In general, I have experienced that many of the lefts/liberal adherents are filled with contempt and even hatred to those they disagree with -- they believe that everyone who disagrees with them is sexist, intolerant, xenophobic, homophobic, islamophobic, racist and bigoted. This allows them to feel superior and do not have to engage in deeper discussions and ideas that would make them uncomfortable - such as the possibility that there is more than meets the eye than pure randomness. Or that our physical, intellectual and emotional lives might contain more than meaningless star dust.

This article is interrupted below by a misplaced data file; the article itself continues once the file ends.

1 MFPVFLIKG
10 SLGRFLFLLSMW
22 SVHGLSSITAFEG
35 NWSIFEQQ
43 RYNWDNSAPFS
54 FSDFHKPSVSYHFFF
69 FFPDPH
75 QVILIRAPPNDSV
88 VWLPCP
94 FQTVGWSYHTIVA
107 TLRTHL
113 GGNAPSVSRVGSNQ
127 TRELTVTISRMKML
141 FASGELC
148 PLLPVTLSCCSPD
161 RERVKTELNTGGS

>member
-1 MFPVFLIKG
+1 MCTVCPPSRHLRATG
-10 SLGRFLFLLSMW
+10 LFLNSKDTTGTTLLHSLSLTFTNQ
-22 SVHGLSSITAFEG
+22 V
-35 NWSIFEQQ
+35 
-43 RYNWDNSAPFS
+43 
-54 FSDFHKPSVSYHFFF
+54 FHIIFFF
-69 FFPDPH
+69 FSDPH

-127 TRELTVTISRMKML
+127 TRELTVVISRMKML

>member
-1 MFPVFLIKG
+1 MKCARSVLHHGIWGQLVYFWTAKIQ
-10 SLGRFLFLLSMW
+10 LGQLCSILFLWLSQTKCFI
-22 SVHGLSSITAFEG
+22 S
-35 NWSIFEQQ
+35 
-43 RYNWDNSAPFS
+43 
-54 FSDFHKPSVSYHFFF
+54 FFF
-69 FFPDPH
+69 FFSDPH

As the existentialist philosopher Jean-Paul Sartre taught, people are free to make their own meaning. (Yes, this Orthodox Jew, also has a background in philosophy as well.)....

      If you'd like you can read the rest of this reply on above. I have run out of space here.
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        • Jan 16 2012: What is wrong with this forum. I was quiet inspired by this film and expressed my thoughts about it. And no one has yet to answer my question (on this Martin Luther King Jr. holiday yet!) why all the name calling because you do not agree with my opinion? Why all the vitriol to silence my thoughts? The states I quoted are not mine but eminent scientist in their fields. Would you tell them too take their opinions elsewhere? Is my quoting them because I share their views unacceptable?